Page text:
Concurrent Scientific Session (Imaging): Open Mic
Steps towards providing mouse behavior analysis across multiple core facilities
Our Light Microscopy Core has been collaborating with our Mouse Behavior Core to set-up workflows to provide quantitative image analysis (in the Microscopy Core) on behavioral videos (collected within the Behavior Core). In doing so, we have encountered some unexpected aspects to consider, specifically regarding compensation for work, reporting work/usage, sharing of data and MTAs, and delivering consistent and robust quantitative results to users. We are interested in discussing solutions and work arounds that we are discovering and ways that other Facilities have successfully managed to implement cross-core analysis and workflows. We are also interested in discussing ways to make advanced image analysis procedures that rely on maximum likelihood models more reproducible and standardized in their results either via training or insertion of 'known' or 'stereotyped modules' into the analysis.
Serial block face imaging
We have recently installed a serial block face imaging system and have collected our first major data set. The project was a proof of concept to track the progress of pollen tubes towards specialist cells involved in plant reproduction. Pollen tubes target synergid cells and in particular the basal membrane of those cells which is known as the filiform apparatus. Little to nothing in known about the behavior of the filiform apparatus during pollen tube reception. By examining the ovules of Arabidopsis in 3D volumes we hope to examine whether the pollen tube enters the receptive synergid through the filiform apparatus, In addition we hope to determine if the pollen tube enters the receptive synergid at all. We prepared samples using an enhanced protocol that has been designed to improve signal and contrast in samples for serial block face imaging. We collected close to 1800 40nm slices from 3 different regions. We successfully found and oriented the two synergids in different ovules. We used Amira for visualization and have carried out segmentation of the filiform apparatus.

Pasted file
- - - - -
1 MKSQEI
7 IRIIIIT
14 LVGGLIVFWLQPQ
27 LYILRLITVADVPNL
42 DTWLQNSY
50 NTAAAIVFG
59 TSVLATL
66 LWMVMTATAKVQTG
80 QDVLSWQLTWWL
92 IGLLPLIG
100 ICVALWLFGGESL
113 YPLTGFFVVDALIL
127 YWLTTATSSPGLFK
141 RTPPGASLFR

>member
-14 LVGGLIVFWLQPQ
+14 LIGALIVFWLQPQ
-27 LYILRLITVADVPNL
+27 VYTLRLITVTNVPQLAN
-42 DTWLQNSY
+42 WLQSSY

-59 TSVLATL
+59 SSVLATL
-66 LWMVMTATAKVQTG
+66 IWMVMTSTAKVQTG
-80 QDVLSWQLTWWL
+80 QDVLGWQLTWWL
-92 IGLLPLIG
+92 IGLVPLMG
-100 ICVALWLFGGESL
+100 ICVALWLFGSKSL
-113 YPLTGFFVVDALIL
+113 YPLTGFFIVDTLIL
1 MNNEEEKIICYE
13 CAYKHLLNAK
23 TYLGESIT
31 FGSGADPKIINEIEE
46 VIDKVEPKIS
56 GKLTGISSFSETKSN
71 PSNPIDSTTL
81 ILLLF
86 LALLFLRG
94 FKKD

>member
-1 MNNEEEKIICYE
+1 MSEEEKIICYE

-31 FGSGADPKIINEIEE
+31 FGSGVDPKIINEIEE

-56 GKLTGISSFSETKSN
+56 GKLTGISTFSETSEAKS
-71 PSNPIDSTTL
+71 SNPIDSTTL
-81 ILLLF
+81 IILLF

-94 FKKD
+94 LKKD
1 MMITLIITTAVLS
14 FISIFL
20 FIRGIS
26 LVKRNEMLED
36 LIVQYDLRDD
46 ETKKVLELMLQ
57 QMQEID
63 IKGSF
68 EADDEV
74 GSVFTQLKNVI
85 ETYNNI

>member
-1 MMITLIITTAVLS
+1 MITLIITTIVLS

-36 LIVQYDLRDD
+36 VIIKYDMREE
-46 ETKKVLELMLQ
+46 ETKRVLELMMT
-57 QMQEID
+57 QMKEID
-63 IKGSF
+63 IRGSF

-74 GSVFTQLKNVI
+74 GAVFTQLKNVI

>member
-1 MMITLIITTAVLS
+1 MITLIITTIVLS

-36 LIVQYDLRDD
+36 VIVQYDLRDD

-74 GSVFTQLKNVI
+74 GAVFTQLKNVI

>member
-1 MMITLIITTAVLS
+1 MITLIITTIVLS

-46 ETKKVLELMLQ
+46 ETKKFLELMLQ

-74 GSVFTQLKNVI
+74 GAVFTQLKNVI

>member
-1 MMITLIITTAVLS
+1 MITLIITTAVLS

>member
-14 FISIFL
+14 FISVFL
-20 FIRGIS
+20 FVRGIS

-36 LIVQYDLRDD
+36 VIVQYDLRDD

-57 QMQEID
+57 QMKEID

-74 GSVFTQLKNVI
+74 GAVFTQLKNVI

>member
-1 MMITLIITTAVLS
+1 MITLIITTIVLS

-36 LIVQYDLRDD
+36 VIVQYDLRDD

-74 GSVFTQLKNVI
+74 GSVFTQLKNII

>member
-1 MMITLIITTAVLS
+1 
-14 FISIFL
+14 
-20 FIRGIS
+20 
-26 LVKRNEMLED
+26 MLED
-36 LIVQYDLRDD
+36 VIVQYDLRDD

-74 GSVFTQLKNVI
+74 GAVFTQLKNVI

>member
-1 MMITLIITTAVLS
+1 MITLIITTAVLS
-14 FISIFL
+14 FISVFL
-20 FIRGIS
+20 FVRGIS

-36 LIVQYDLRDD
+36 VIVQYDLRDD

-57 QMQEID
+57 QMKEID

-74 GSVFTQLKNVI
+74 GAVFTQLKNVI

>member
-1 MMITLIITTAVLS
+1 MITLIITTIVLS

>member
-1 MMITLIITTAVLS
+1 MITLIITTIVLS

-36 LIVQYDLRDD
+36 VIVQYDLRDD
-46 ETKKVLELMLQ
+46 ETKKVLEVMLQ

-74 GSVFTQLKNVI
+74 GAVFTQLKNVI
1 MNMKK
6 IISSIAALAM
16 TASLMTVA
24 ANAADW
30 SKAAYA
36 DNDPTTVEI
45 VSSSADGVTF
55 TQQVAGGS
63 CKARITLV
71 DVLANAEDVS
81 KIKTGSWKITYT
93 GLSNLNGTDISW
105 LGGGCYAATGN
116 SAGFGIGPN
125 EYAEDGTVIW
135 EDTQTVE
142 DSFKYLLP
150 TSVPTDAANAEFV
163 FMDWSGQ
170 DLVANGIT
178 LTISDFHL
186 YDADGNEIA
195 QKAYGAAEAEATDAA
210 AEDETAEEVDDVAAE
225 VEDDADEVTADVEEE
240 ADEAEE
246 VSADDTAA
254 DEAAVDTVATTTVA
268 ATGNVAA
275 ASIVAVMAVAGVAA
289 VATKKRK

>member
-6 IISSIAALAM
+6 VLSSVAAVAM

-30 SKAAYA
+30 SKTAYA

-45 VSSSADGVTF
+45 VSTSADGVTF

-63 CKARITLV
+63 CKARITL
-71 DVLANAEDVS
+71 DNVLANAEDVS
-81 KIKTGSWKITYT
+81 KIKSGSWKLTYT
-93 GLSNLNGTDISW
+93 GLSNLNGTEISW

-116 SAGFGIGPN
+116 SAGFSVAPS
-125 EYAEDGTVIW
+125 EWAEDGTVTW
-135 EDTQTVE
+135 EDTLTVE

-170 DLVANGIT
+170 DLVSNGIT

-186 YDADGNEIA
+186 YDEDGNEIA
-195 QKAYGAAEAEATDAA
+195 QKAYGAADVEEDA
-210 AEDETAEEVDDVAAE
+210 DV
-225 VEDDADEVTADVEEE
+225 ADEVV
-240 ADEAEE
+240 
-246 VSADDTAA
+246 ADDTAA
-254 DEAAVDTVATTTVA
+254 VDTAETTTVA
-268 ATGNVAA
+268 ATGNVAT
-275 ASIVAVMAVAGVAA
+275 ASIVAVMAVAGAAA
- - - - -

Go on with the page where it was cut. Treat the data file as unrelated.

Challenges of Establishing a new imaging facility: The floating core diaries
Core facilities are an essential resource in research institutes. They provide dedicated expertise and the instrumentation necessary for the development and improvement of science in academia. However, establishing a new microscopy core facility in a competitive environment like Harvard Medical School is not extent of challenges. In most cases it requires the creation of dedicated spaces, which are hard to come by and/or expensive to renovate, to host the instruments, and attracting users to obtain a solid user base is essential for the success of the core. Our imaging core, MicRoN, was created as a decentralized or floating core. Microscopes from different departments and from individual labs are managed and maintained by the core, but hosted in their original locations: 6 different microscopy rooms embedded within three departments at Harvard Medical School. This approach leverages the existing departmental microscopes that are traditionally poorly maintained and lab-owned, which tend to be under-utilized and lack necessary upgrades. Importantly, the decentralized core generates greater interaction among trainees from the different Departments and encourages a more collaborative environment. We believe our example serves as a new model for how Departments and Institutions can create an imaging core with a relatively modest initial investment.